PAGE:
Morgan Boult, MD Hero PA

In our regular series, big cheeses remember when they were still Babybels

Hi, Morgan! Who are you and what to you do?

I’m Morgan Boult and I own a telephone answering service called Hero PA. We answer the phones on behalf of over 40 clients. Our competitive edge is that don’t outsource the calls overseas like most answering services.

What was your #MyFirstMcJob?

I had a sweet shop in Sussex between the ages of five and 12.

How did you get the job?

My grandma gave me this big multipack of Cadbury Crème Eggs. I thought: “I don’t really like these, so I’m going to sell them off.” To start off, I’d just buy multi-packs of things, break them down, take them on the school bus and into school and sell them for profit. After a while, kids would come round to my house and I’ll sell them from my bedroom. From about 10, I moved into my parents’ double garage, because my parents didn’t want all these people traipsing through the house. I started buying everything from the cash and carry, so expanded to drinks, pork pies and sausage rolls.

How much were you selling?

By the end I was taking up to £50 quid a day. I was making about 30% profit, so about £15 a day which — as a little kid — I was pretty impressed with.

How much of your own stock were you eating?

When I got a bit peckish, I’d certainly eat into my profits — but who could blame me!

What did your parents think?

They supported it. They’re very impressed and I was having lots of fun. But my school soon got fed up. I remember there was a whole assembly where they tried to ban trading for financial gain on the bus or on school premises. They didn’t mention me by name but everyone looked at me! I thought: “This isn’t going to stop me.” I was also cycling around the village after school making deliveries, plus kids could still come to the garage, so I wasn’t too bothered.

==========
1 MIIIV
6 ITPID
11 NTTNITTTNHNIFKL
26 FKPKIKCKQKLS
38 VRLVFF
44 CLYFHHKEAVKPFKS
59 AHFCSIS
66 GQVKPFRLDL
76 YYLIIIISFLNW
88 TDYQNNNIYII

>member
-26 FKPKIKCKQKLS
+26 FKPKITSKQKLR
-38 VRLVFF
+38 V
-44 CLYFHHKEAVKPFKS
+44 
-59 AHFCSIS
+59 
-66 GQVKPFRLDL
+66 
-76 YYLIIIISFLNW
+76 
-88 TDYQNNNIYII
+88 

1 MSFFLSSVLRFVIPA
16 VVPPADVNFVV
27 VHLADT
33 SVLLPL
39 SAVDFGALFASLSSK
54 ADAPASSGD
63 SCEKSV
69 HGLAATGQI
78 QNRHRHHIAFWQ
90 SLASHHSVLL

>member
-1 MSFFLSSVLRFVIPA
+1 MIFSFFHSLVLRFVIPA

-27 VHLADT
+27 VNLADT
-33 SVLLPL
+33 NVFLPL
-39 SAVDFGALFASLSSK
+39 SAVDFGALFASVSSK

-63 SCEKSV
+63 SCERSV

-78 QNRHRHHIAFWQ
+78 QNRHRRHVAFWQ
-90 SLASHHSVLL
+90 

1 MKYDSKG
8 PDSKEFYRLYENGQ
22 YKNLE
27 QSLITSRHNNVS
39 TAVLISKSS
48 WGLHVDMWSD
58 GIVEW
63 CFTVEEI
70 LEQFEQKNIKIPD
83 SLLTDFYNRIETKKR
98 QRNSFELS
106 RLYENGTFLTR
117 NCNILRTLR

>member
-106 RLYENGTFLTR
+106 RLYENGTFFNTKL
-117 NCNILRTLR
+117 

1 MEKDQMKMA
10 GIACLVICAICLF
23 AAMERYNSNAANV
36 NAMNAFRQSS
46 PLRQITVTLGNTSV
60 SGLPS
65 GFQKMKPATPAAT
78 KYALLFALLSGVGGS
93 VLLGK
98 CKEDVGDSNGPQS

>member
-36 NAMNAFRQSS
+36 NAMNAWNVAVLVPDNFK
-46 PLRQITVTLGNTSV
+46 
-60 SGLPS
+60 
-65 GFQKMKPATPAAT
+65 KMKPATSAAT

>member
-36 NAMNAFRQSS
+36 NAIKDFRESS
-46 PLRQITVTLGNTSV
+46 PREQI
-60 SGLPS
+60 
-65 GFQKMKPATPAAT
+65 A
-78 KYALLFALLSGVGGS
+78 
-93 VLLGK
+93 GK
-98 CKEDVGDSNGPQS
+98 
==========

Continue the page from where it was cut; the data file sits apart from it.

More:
What skills did you learn that you still use today?

Ultimately I’ve learned you need to make more than you’re spending. That’s fundamental. I’ve learned to be careful, make sure you’re well protected, and to keep your finger on a pulse. Spending wisely means you are listening to what customers want. There’s no point buying in stock people aren’t interested in. We do a lot of surveys and say: “Would you be interested in buying this kind of thing?”

Are you still in contact with anyone you sold sweets to?

Absolutely. I was in the pub the other day and someone I hadn’t seen since school came up and said: “I can’t remember your name, but I remember you as the person who used to sell me sweets all the time.” I’m sure everyone in the village still knows me cycling around the village selling sweets.

Why is alumni important to you?

It’s always nice to catch up with people you haven’t haven’t seen in a few years. I’m not necessarily formally part of alumni networks, but I think it’s a good idea. Maybe I should start one for my sweet shop!

What would happen if you went back and sold sweets in your village for the day?

I know who the customers would be. I’ve got all those connections. I think this time I’d acquire a proper premises, so it was a bit more professional. I might have to employ someone else to work there because I’m so busy with my main job!

If you could go back in time, what advice would you give yourself?

I would say: “I know you enjoy it, but enjoy it more.” It’s a lot more stressful running a big company than it is a little sweet shop. I’d also improve on the marketing, and advertise on Instagram so people could message their orders. If I known then what I know now, I’d have been taking 100s of orders a day!

What’s your all time favourite sweet?

I still can’t turn down some flying saucers. Those pick and mix sweets still means a lot to me.




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